In February 2020, Priti Patel came under scrutiny for trying to "force out" Sir Philip Rutnam, the most senior civil servant in her department.


Rutnam alleged that Priti Patel had orchestrated a "vicious" campaign against him.


Several days later, Priti Patel sent an email to Home Office staff in which she expressed regret at Rutman's decision to resign and thanked him for his service.


In November 2020, a Cabinet Office inquiry found evidence that Priti Patel had breached the ministerial code following allegations of bullying in the three government departments in which she had served.


Priti Patel said that she had "never set out to upset anyone" and that she was "absolutely sorry for anyone that I have upset".


In June 2020, Priti Patel urged the public not to partake in the UK protests brought along by the murder of George Floyd in the United States, due to the coronavirus outbreak.


Priti Patel criticised Black Lives Matter demonstrators in Bristol for toppling the statue of Edward Colston, calling it "utterly disgraceful".


In June 2021, Priti Patel criticised the England national football team for kneeling against racism before their Euro 2020 games, describing it as "gesture politics".


Priti Patel further said that spectators had the "choice" to boo the players for doing so.


Priti Patel called for a police crackdown, saying she "refuses point blank to allow that kind of anarchy on our streets" and "the very criminals who disrupt our free society must be stopped".


On 3 September 2020, Priti Patel tweeted that the removal of migrants from the United Kingdom was being "frustrated by activist lawyers".


Priti Patel's tweet came a week after the Home Office was forced by permanent secretary Matthew Rycroft to remove a video posted on its Twitter feed using similar terminology.


Priti Patel's comments were again met with criticism from both inside and outside of the legal profession.


Priti Patel was extensively condemned for her visit by human rights groups and the mistreated prisoners of Bahrain.


In May 2021, Priti Patel was accused of lobbying Michael Gove, the Cabinet Office minister, on behalf of Pharmaceuticals Direct Ltd, a healthcare firm, that sought a government contract to provide personal protective equipment.


PDL's director, Samir Jassal, previously worked as an adviser to Priti Patel and stood as a Conservative candidate at two general elections.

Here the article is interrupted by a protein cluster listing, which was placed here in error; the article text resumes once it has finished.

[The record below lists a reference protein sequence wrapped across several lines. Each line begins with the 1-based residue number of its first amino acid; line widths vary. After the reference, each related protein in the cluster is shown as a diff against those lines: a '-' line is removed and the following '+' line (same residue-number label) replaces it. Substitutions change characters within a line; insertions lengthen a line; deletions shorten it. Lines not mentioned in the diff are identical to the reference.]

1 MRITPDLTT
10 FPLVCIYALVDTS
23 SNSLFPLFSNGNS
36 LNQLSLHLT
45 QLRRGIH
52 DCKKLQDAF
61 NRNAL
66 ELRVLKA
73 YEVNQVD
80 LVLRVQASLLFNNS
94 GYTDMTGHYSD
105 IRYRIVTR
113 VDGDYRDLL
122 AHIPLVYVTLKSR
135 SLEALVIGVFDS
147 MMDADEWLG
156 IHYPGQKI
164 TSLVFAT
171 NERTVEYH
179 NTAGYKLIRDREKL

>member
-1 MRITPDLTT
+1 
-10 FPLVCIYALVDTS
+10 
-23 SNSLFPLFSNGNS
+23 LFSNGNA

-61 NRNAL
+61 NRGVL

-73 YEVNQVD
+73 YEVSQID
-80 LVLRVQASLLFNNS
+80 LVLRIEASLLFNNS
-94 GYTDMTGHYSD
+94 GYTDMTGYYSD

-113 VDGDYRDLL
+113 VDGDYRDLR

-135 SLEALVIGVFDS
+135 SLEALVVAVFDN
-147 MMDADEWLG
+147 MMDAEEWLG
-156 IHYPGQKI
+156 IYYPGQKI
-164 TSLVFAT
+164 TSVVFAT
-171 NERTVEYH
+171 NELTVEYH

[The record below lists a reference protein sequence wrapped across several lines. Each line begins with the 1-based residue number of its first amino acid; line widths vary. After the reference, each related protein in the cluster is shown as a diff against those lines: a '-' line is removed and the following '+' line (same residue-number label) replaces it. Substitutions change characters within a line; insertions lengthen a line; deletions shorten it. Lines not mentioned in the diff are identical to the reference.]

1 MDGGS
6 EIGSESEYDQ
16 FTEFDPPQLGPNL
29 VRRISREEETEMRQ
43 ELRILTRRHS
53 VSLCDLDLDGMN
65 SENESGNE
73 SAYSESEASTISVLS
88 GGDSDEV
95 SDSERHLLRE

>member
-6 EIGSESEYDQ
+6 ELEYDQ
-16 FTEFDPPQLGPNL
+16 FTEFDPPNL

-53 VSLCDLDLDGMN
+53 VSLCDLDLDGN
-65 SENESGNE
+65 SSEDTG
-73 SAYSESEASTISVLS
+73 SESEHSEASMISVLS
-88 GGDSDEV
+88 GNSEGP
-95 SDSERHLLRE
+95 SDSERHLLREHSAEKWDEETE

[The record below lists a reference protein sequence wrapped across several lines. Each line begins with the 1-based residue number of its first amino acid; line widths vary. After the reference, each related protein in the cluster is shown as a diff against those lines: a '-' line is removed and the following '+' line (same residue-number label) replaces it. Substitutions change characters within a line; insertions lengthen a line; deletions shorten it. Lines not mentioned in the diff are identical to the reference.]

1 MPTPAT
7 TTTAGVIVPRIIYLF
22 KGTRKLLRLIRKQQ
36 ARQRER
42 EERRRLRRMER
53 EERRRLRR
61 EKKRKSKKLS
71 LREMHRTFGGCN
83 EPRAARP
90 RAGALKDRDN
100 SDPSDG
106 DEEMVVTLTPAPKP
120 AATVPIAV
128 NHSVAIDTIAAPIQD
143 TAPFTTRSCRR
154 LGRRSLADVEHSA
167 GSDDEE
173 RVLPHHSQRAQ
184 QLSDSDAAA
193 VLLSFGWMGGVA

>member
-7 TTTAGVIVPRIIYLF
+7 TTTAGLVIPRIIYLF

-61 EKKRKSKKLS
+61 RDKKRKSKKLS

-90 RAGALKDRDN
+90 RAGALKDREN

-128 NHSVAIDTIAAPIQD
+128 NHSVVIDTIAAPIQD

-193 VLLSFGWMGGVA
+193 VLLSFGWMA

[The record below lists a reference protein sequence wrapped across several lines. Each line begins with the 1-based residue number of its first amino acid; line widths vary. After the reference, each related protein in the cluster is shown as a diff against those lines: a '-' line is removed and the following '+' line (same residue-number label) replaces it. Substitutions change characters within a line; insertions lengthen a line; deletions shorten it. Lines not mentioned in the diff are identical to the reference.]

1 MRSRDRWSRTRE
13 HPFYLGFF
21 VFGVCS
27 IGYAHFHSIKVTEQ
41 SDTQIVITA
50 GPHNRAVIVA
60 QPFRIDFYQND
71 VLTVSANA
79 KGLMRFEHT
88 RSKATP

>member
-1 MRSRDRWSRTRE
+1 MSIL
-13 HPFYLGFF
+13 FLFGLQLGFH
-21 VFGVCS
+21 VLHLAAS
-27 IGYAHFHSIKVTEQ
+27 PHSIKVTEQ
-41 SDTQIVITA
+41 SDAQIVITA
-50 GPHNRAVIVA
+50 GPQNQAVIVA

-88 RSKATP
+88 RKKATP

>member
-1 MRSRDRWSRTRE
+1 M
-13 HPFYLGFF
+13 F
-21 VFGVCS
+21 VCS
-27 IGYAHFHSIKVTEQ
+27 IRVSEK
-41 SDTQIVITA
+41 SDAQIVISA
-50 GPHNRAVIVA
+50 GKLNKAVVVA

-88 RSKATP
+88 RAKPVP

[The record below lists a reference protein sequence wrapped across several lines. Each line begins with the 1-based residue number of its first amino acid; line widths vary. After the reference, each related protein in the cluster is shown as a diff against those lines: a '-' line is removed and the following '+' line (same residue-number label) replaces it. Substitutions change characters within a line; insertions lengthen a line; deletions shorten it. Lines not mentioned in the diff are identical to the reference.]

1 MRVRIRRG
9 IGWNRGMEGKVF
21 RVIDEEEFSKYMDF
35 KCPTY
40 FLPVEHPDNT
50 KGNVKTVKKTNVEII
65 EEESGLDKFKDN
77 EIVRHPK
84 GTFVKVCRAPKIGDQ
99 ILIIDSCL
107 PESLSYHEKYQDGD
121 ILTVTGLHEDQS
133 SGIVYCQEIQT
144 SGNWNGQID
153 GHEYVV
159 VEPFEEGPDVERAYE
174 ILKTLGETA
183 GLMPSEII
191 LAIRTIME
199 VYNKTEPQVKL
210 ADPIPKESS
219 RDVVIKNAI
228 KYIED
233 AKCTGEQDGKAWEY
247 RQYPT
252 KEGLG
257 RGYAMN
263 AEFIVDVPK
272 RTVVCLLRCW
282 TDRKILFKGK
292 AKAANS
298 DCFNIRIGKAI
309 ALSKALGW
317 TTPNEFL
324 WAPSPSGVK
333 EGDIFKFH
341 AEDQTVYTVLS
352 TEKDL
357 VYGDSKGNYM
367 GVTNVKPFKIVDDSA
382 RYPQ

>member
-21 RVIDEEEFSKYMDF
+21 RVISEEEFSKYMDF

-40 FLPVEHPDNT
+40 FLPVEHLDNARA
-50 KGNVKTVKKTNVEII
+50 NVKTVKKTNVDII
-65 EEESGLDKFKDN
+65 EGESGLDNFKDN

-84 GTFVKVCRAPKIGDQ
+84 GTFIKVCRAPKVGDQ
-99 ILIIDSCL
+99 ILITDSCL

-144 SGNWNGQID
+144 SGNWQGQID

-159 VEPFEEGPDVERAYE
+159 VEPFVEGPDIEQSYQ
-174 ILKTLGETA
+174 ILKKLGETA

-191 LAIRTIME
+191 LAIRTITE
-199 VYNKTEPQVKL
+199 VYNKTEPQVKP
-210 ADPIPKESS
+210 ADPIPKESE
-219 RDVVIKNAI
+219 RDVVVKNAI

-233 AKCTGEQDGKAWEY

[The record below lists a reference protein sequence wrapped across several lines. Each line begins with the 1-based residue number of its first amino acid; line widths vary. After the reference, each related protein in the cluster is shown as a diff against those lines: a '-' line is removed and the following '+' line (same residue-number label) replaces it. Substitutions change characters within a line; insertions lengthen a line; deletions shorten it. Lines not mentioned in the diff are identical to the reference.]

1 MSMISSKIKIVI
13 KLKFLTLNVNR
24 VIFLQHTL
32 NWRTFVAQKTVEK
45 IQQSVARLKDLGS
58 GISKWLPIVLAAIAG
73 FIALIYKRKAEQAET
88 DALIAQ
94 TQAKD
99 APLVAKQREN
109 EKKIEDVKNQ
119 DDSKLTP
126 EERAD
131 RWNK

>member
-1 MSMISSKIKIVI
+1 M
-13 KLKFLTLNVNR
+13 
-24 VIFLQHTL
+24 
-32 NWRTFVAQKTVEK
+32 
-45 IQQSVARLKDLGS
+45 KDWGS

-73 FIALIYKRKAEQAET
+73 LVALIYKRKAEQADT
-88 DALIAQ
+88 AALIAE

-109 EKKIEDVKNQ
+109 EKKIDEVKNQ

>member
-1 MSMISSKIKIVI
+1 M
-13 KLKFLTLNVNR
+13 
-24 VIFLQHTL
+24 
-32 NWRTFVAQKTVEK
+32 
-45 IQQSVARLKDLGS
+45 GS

On 15 March 2022, Priti Patel was the victim of a prank video call by Russian comedians Vovan and Lexus who were accused by Britain of working for Russia.


Priti Patel's comments were picked up by Russian state media, including RIA Novosti, which interpreted her comments as meaning she was "ready to accept and help Ukrainian nationalists and neo-Nazis in every possible way".


On 5 September 2022, in anticipation of the appointment of Liz Truss as Prime Minister, Priti Patel tendered her resignation as Home Secretary which was effective from 6 September.


Priti Patel endorsed Boris Johnson in the October 2022 Conservative Party Leadership Election.


Priti Patel is considered to be on the right-wing of the Conservative Party, with the Total Politics website stating that some saw her as a "modern-day Norman Tebbit".


Priti Patel has cited Margaret Thatcher as her political hero, and has described herself as a "massive Thatcherite," with various news sources characterising her as such; while profiling Priti Patel for The Independent, Tom Peck wrote that she "could scarcely be more of a Thatcherite".


Priti Patel previously served as a vice-chair of Conservative Friends of Israel.


Priti Patel has taken robust stances on crime, attracting media attention when she argued for restoration of capital punishment on the BBC's Question Time in September 2011, although in 2016 she stated that she no longer held this view.


Priti Patel opposes prisoner voting, and has opposed allowing Jeremy Bamber, who was convicted of murder in her constituency, access to media to protest his innocence.


Priti Patel voted against the Marriage Bill in 2013, which led to introduction of same-sex marriage in England and Wales.


Priti Patel has been criticised for raising issues in the House of Commons related to her time working for the tobacco industry.


Priti Patel has campaigned with the drinks industry, holding a reception in parliament for the Call Time On Duty Campaign in favour of ending the alcohol duty supertax, a tax opposed by the Wine and Spirit Trade Association, the Scotch Whisky Association and the TaxPayers' Alliance.


Priti Patel is a Conservative councillor and Cabinet Member for Communities on the council of the London Borough of Bexley.